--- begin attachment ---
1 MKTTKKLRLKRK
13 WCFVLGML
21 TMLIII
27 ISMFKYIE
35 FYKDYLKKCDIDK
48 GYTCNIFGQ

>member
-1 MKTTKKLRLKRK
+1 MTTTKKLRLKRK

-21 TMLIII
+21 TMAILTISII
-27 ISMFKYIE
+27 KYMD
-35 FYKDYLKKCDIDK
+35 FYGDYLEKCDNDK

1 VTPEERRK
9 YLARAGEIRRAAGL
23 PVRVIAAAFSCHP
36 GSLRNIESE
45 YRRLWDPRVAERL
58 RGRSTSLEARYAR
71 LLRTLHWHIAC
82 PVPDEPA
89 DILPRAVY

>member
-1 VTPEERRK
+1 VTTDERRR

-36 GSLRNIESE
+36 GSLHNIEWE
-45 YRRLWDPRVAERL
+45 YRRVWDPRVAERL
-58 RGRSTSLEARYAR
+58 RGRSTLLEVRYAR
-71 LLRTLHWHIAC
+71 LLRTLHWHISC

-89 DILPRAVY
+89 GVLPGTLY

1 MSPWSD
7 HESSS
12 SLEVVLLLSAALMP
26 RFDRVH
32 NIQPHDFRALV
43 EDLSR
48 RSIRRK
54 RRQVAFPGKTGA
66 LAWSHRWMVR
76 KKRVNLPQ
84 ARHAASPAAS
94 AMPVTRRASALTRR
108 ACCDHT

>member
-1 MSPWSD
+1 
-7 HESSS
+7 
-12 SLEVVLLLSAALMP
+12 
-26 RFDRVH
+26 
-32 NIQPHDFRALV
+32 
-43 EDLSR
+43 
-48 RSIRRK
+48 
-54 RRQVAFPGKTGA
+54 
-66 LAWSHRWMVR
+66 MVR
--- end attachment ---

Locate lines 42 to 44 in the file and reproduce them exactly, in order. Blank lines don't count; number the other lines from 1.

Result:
32 NIQPHDFRALV
43 EDLSR
48 RSIRRK